A team of physicists has managed to demonstrate a new method for the time-reversal of a wave of optical light. It doesn’t mean that the researchers have actually handled the reversal of the flow of time – instead, they have discovered a technique to simulate an optical wave to reconstruct a forward path in reverse, returning to its point of birth.
This is the first time optical waves’ reversal has been attained with complete control over all of the levels of freedom of light at the same time. The outcome would be a significant achievement in and of itself, but the high degree of spatiotemporal control needed has benefits for applications like imaging, micromanipulation, and nonlinear optics.
Optical Light Waves’ Time Reversal
The time-reversal of waves takes place when a wave, having multiplied through a medium, is re-emitted in such a manner from the other side that it accurately retraces its path back to the origin. The two routes are mathematically identical, except for the direction of time.
The achievement has been attained with low-frequency waves, including acoustic waves, water waves, and microwaves. Researchers have also managed to achieve partial spatiotemporal control of optical waves; however, much higher frequencies of optical waves are difficult to measure and thus to control. This is what makes the research of physicists from the University of Queensland (UQ) in Australia and Nokia Bell Labs so outstanding.
UQ physicist Mickael Mounaix explained: “Imagine launching a short pulse of light from a tiny spot through some scattering material, like fog. The light starts at a single location in space and at a single point in time but becomes scattered as it travels through the fog and arrives on the other side at many different locations at many different times. We have found a way to precisely measure where all that scattered light arrives and at what times, then create a ‘backwards’ version of that light, and send it back through the fog.”
The light that’s re-emitted retraces the first scattering process to arrive back at the source – at a single point in time. The physicists’ device that made the discovery possible has a pulse shaper for controlling the shape of laser pulses and multi-plane conversion, which enables the researchers to spatially transform light. This way, the team could manipulate the light on two spatial levels, namely amplitude and phase, and one temporal degree as it is moved through an optical fiber.
According to the researchers, the consequent time-reversed wave can be compared to a random-looking cloud composed of light.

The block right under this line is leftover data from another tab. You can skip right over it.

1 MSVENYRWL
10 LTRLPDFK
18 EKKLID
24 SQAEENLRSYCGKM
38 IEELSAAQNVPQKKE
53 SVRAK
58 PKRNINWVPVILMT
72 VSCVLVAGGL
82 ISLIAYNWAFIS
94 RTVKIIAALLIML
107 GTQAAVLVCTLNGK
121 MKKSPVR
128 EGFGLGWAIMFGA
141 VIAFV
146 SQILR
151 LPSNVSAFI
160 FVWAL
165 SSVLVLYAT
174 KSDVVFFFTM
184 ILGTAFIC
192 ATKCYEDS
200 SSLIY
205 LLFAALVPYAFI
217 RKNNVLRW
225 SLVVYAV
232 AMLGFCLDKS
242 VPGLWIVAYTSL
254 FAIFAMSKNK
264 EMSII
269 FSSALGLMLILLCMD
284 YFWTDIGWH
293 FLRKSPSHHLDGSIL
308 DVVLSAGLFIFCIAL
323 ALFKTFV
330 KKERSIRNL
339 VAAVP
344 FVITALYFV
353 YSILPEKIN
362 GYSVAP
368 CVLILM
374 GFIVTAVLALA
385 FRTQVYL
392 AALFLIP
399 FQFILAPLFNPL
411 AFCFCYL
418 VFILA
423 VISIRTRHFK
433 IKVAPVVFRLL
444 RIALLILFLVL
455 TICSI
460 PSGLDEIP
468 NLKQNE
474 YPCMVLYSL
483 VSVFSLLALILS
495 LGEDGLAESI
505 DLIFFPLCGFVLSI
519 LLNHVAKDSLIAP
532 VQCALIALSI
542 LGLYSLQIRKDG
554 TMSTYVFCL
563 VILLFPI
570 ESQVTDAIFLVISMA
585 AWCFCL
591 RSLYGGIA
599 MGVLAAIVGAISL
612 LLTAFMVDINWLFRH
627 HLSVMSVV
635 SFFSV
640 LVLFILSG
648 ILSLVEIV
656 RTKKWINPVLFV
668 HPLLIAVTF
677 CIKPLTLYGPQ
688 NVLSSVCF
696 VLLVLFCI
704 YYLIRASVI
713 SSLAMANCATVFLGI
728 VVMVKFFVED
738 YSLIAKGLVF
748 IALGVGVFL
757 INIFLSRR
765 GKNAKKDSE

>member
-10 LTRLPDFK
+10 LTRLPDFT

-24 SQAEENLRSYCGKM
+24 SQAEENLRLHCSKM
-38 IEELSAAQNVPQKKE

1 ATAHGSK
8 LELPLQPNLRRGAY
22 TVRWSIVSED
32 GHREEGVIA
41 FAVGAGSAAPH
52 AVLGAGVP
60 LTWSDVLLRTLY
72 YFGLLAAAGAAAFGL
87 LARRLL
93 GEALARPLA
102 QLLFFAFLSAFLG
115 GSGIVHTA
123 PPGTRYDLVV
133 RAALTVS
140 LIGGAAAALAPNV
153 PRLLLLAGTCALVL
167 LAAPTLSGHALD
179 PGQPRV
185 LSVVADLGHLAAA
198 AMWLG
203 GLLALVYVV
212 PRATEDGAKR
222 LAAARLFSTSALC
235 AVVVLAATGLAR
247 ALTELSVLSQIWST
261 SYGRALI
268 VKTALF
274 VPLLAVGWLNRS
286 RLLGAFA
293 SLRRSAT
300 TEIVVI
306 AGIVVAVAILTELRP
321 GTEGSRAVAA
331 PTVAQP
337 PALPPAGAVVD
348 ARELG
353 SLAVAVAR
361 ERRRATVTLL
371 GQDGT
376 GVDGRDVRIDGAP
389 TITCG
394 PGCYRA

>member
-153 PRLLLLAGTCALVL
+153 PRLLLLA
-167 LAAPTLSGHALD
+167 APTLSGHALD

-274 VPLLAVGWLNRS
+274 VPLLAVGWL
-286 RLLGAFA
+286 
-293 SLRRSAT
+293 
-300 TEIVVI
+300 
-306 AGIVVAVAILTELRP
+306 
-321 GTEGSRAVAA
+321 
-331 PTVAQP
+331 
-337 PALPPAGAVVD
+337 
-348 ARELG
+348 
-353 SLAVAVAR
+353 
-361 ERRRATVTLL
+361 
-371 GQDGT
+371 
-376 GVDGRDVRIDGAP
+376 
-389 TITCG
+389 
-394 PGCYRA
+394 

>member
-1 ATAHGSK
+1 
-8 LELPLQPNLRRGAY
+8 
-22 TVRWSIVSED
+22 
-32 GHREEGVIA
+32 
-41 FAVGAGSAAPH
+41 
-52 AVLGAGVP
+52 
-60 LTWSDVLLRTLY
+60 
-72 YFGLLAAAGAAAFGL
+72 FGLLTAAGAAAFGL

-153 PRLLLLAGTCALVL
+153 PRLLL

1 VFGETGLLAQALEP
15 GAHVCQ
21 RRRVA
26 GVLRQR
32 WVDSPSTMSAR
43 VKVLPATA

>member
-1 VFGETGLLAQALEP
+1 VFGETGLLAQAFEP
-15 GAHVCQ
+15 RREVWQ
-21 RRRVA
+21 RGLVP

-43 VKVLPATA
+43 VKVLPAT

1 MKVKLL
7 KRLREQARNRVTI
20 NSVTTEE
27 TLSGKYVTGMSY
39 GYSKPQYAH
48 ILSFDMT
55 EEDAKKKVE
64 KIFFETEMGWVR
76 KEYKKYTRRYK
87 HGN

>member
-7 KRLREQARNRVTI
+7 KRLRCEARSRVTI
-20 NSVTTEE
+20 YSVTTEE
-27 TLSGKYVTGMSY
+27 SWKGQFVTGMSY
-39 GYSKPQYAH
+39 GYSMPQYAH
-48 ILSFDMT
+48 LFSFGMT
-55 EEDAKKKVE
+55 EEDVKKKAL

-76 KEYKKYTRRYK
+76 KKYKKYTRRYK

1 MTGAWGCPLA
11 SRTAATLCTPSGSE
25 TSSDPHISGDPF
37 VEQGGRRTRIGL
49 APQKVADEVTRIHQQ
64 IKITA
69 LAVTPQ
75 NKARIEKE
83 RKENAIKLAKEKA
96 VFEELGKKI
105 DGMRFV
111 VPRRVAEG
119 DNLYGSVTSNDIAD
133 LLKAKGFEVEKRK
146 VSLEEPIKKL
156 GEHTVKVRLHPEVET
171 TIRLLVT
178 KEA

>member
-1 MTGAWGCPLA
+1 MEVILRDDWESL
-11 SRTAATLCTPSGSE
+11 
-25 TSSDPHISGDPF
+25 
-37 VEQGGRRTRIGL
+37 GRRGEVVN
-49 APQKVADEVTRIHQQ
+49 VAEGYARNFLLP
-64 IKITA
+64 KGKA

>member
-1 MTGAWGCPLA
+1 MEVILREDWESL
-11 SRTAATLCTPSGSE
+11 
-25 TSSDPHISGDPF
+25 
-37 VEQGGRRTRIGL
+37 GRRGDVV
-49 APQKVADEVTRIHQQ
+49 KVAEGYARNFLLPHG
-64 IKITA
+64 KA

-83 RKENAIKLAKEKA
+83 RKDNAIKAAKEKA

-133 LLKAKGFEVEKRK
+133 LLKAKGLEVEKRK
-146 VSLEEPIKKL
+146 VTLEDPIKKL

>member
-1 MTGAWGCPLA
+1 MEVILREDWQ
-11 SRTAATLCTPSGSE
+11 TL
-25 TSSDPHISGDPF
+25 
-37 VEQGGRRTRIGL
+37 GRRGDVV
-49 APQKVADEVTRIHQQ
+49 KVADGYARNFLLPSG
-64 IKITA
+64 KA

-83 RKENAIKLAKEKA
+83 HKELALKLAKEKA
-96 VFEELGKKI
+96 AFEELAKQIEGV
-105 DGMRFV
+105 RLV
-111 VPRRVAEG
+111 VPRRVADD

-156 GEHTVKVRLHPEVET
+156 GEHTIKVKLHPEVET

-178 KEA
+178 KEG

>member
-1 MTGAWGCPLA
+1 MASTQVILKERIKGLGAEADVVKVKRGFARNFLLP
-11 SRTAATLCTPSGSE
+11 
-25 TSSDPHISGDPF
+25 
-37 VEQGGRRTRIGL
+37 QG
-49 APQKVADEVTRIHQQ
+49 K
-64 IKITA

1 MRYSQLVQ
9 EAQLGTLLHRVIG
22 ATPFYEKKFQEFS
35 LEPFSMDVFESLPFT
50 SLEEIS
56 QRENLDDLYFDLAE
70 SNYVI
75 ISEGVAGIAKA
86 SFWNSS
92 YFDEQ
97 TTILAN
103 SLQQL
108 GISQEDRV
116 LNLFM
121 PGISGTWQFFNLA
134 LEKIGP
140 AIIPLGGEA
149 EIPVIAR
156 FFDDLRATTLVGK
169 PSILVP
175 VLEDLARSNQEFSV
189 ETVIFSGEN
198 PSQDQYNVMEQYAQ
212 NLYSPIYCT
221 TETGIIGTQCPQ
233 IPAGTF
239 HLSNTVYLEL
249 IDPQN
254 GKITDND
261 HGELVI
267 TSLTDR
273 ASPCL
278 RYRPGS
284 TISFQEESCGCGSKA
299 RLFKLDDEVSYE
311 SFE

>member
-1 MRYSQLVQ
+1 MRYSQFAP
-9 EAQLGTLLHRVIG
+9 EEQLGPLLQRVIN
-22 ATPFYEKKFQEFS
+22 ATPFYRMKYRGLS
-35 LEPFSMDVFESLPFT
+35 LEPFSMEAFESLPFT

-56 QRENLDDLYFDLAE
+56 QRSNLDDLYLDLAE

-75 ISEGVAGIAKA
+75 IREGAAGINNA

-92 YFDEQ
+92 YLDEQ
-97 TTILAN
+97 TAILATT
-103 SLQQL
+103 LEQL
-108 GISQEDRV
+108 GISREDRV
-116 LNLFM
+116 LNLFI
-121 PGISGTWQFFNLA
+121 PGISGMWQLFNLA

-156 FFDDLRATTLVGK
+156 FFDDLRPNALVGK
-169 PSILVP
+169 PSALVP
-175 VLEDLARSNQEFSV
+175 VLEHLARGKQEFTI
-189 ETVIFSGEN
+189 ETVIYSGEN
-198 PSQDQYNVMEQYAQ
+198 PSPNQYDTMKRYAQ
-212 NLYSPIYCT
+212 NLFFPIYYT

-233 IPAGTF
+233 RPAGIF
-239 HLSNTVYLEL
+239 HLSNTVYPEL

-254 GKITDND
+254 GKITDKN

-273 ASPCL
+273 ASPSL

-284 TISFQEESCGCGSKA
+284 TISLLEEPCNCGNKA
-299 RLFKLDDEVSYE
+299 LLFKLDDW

“To create that light cloud, you need to take an initial ball of light flying into the system, and then sculpt it into the 3D structure you want,” explained UQ physicist Joel Carpenter. “That sculpting needs to take place on time scales of trillionths of a second, so that’s too fast to sculpt using any moving parts or electrical signals – think of it like shooting a ball of clay at high speed through a static apparatus with no moving parts, which slices up the ball, diverts the pieces, and then recombines the pieces to produce an output sculpture, all as the clay flies through without ever slowing down.”
The unprecedented control achieved by the team of physicists can be observed in a series of images. They designed the device so that, at the distal end, the light formed various shapes, such as a smiley face or the letters of the alphabet.
These images are of significant interest as this degree of control can enable a wave to be focused on a region that might not be possible to reach utilizing traditional methods. The medium itself can be employed to focus re-scattering light.
“This new type of control in optics,” the researchers wrote in their paper, “could open up many possibilities that are not just generalizations of previous demonstrations for lower frequency phenomena, with applications such as nonlinear microscopy, micromachining, quantum optics, optical trapping, nanophotonics and plasmonics, optical amplification, and other new nonlinear spatiotemporal phenomena, interactions, and sources.”
A paper detailing the findings was published in the prestigious journal Nature Communications.